During a concert on Feb. 16, Miranda Lambert held up a sign that read: ”Take Notes Chris Brown.” Then she sang the hell out of her hit ”Gunpowder and Lead,” about a woman who plans to kill an abusive ex. Granted, threatening to shoot a man might not be the best way to keep the moral high ground. But Lambert’s not the only one taking aim.
Two weeks have passed since Chris Brown won a Grammy, but the controversy around it continues. Celebrities as varied as Jack Osbourne and the Dixie Chicks’ Natalie Maines criticized him on Twitter, while morning shows rehashed the details of Brown’s 2009 assault on Rihanna and discussed the disturbing postshow tweets from female fans. (”I’d let Chris Brown beat me up,” said one.) And for many of us, there remains something deeply discomfiting about the industry’s embrace of him.
Yes, the Academy has doled out statues to alleged abusers like Miles Davis and Axl Rose in the past. But let’s be honest, in less plugged-in times it was easier to separate the musician from the man. Now the gory details are ever-present: After the Grammys, blogs reposted Rihanna’s police report, detailing how Brown punched, bit, and choked the singer. And the man can take to Twitter, to show he’s remorseless: Five days after the show, Brown posted, ”Let them be mad!!!!”
It doesn’t help that the Grammys’ response was so tone-deaf. Exec producer Ken Ehrlich told ABC News Radio, ”He has not been on the Grammys for the past few years, and it may have taken us a while to kind of get over the fact that we were the victim of what happened.” The Grammys were the victim? Not the woman in a chokehold? (The Grammys’ publicist did not respond to interview requests, and Brown declined to speak with EW.)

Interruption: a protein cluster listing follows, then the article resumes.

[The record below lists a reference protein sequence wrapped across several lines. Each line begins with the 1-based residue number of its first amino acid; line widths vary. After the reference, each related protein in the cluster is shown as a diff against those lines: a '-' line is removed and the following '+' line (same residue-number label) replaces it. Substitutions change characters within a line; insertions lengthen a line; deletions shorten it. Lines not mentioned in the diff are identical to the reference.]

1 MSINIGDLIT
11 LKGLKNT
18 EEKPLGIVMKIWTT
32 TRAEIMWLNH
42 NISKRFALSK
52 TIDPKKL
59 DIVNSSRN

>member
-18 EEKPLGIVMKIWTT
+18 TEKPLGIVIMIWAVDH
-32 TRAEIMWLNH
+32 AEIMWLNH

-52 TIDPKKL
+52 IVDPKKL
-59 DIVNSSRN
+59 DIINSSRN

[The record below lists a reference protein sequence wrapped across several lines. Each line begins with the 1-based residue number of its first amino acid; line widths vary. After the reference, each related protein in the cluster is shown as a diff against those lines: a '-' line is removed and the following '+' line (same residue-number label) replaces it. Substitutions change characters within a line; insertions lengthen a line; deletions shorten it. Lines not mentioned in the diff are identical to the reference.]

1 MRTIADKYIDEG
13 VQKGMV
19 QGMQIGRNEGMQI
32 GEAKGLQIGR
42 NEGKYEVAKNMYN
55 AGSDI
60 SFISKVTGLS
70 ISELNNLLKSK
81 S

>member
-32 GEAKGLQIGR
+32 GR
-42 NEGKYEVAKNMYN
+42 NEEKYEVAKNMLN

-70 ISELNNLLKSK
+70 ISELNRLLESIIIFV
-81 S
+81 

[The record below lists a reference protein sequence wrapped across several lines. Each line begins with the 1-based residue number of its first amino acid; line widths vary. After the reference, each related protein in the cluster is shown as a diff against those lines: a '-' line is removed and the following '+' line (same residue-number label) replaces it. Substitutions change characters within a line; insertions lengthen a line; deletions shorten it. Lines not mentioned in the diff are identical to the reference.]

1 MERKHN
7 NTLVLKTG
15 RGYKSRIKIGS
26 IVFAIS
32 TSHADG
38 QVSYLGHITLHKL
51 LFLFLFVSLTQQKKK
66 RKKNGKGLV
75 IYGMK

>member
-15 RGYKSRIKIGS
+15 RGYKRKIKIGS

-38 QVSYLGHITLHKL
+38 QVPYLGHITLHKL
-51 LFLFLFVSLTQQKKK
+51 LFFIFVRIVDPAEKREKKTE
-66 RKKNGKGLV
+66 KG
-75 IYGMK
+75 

True, everything has gotten more complicated since Rihanna and Brown have teamed up professionally and allegedly rekindled their romance. But as teenage girls post ”Team Breezy” YouTube tributes, the consequences of inviting him to stage his comeback on air are obvious. It’s now impossible to keep art separate from life — or, more accurately, to tell the difference between the two.
As for Lambert, she can take note: During the Grammys, her husband, Blake Shelton, performed a tribute to Glen Campbell, who was accused of abuse during the 1980s by ex Tanya Tucker. Decades later, we all may have forgotten Campbell’s transgressions. But no one should be so eager to forgive them.
On Feb. 20 — Rihanna’s birthday — Chris Brown and the singer released two new collaborations online: remixes of her single ”Birthday Cake” and his ”Turn Up the Music.” Early response from fans on Twitter ranged from the surprisingly positive to the blunt: ”I HATE YOU BOTH.”